Date (Month, Year) ………………………………………..March 2000……………..March 2009
Index Price ……………………………………………………1442.21…………………….751.35
Dividends ………………………………………………………$16.76……………………..$27.25
Earnings ……………………………………………………..$50.94……………………..$6.86
Dividend Yield (%) ………………………………………….1.16%………………………3.60%
Price Earnings Ratio …………………………………………28.31……………………..110.37
Consumer Price Index……………………………………….171.20…………………….212.71

Index Rate of Return without Dividend Reinvestment (%)………………………..[-6.91%]
Index Rate of Return with Full Dividend Reinvestment (%)……………………….[-5.27%]

Inflation Rate (%) ………………………………………………………………………….2.44%
Index Rate of Return without Dividend Reinvestment (%) ……………………….[-9.13%]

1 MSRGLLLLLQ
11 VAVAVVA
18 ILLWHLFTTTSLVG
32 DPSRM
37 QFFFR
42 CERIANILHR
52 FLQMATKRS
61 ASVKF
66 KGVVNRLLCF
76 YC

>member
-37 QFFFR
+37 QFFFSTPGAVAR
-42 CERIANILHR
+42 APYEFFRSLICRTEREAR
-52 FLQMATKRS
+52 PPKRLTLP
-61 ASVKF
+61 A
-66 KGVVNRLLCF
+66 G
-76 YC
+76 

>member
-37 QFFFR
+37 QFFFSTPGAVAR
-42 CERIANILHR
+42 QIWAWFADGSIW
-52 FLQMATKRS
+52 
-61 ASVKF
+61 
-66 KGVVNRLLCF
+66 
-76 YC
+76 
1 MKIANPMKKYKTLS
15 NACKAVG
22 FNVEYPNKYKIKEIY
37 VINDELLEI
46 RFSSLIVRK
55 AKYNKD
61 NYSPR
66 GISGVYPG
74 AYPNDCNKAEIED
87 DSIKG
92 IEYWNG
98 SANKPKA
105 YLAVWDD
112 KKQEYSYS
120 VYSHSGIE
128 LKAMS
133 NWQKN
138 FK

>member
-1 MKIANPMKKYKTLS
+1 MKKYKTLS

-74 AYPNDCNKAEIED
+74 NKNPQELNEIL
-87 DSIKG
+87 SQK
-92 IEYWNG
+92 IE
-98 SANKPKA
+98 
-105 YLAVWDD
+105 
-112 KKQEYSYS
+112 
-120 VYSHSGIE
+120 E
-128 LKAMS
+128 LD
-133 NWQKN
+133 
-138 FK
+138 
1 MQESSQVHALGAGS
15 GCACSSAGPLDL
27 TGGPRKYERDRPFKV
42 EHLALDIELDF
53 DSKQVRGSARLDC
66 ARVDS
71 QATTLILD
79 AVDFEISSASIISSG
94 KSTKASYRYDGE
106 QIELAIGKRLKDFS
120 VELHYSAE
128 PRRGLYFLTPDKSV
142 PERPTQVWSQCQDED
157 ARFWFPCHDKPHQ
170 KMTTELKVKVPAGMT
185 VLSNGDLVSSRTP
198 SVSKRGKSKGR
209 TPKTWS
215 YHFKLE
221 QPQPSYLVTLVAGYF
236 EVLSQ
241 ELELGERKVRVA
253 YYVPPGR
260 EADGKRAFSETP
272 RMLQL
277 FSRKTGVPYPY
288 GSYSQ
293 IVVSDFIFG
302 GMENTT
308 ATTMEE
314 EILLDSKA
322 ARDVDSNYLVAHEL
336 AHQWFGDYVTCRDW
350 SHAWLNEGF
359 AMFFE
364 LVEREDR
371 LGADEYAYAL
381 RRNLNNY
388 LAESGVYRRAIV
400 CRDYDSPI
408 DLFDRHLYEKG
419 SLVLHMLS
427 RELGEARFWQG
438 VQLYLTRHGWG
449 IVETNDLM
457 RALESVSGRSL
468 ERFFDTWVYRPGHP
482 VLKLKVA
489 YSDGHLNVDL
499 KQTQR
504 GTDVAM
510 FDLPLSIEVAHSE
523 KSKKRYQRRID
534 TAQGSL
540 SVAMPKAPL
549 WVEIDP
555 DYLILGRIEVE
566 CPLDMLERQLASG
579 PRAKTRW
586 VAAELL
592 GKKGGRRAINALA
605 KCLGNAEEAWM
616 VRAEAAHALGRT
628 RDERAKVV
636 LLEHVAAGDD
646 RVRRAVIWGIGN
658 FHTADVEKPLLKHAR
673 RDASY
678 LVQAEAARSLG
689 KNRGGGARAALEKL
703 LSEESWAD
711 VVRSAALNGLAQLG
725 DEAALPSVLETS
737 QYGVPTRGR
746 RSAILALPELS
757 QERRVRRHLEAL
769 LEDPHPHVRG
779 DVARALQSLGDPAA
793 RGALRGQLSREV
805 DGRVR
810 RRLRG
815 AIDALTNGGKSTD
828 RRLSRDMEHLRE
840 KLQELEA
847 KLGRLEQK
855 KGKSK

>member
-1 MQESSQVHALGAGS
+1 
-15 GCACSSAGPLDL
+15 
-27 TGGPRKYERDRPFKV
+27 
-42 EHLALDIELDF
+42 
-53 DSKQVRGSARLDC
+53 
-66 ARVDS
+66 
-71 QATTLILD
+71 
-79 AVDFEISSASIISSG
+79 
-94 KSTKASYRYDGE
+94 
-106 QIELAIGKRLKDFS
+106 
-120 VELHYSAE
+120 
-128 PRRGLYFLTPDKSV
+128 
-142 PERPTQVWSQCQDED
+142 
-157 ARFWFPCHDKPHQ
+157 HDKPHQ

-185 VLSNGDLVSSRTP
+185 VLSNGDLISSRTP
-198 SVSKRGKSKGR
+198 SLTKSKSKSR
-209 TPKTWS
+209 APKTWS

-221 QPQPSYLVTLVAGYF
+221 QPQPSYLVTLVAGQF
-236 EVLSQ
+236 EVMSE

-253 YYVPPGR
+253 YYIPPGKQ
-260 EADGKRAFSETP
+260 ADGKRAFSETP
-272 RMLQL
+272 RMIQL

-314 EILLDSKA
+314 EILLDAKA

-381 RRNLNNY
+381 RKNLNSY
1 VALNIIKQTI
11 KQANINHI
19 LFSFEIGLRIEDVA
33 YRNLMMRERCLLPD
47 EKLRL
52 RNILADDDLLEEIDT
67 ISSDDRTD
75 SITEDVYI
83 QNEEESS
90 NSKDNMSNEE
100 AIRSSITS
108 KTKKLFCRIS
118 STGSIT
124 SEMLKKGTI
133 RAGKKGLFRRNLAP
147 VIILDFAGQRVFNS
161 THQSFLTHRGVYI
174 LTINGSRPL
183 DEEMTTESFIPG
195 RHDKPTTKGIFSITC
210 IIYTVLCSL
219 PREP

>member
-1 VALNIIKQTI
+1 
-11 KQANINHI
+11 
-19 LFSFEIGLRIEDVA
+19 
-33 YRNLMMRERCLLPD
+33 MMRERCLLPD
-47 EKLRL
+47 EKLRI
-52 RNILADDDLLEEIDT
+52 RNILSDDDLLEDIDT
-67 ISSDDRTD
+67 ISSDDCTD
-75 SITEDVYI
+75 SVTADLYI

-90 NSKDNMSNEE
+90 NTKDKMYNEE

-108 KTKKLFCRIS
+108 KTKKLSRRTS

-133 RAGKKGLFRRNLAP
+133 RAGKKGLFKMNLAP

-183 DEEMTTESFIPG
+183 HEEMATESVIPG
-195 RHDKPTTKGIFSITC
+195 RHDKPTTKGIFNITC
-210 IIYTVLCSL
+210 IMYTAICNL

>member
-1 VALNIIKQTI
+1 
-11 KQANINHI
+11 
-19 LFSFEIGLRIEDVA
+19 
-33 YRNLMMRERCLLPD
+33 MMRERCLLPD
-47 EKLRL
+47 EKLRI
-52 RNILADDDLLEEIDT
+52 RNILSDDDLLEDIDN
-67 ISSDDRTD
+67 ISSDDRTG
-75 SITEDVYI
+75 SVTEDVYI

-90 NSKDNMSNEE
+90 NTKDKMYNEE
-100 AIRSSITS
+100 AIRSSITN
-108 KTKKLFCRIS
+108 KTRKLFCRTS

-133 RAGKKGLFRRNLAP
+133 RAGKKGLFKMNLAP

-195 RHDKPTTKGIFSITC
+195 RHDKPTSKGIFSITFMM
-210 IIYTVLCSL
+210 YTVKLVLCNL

Index Rate of Return with Full Dividend Reinvestment (%)……………………….[-7.52%]

In retrospect, does this look like, in valuation terms, the same type of bottom that is likely to launch a new secular bull market? Not even close. With QE2 coming to a close, many of the earnings that the companies [particularly financial] are destined, also, to come to an end.

The constant infusion of POMO $5 Billion – $8 Billion Federal Reserve proxy buying to support Equities and Bonds is also finished. The Commodity markets, also recipients of the QE2 effect, destined to end. Not until we hit a market low, marked by increasing earnings, dividend yields will we have the quality P/E that marks the true bottom, from which another secular bull market can launch.

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